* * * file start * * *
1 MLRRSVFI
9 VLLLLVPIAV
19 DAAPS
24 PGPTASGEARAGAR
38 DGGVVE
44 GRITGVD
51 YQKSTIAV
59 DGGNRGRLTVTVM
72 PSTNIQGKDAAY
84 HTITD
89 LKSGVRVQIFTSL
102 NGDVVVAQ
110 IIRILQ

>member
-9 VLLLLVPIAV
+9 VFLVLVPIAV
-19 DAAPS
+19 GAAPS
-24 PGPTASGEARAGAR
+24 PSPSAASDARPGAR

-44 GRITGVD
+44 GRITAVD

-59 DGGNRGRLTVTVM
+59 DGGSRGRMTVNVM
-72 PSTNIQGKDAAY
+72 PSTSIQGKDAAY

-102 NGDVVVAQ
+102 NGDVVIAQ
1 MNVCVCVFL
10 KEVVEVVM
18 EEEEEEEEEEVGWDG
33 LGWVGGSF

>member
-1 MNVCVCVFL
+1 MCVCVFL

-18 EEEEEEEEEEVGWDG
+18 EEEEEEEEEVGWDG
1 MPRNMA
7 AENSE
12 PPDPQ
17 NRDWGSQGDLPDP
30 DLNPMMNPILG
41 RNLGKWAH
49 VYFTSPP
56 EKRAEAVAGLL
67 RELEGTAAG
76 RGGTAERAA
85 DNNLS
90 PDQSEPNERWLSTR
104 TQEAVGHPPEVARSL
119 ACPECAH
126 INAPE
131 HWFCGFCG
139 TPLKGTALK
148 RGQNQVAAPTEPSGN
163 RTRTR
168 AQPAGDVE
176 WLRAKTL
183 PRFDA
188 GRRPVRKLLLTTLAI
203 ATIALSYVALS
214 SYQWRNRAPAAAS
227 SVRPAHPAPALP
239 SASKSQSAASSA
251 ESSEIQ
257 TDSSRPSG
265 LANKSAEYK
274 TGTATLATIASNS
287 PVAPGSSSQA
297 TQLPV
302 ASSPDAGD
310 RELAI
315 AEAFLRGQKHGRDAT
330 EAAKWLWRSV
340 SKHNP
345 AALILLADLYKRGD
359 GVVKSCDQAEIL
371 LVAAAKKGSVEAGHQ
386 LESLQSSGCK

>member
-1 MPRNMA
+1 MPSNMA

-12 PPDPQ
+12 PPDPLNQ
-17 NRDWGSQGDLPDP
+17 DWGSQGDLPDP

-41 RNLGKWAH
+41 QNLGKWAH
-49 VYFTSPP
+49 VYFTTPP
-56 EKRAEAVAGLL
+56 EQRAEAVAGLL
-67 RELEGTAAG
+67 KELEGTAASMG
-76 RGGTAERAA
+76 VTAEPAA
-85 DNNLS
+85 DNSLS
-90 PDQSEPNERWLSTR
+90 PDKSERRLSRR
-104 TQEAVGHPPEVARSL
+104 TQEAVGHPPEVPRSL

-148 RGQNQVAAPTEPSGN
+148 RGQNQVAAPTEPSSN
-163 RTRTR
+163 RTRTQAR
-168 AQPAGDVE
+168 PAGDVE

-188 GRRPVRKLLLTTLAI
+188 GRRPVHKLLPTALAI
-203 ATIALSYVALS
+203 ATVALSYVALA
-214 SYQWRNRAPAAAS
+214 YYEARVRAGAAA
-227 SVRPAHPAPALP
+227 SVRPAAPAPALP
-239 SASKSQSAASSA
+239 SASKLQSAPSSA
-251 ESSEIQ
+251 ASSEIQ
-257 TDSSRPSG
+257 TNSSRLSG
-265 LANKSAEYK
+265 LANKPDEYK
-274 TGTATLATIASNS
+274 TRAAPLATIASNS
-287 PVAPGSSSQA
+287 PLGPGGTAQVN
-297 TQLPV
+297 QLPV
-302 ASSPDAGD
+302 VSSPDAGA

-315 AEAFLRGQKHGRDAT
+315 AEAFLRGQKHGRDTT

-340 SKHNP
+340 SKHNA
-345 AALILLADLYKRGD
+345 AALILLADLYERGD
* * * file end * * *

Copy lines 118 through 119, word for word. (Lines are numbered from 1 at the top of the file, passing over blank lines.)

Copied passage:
+239 SASKLQSAPSSA
-251 ESSEIQ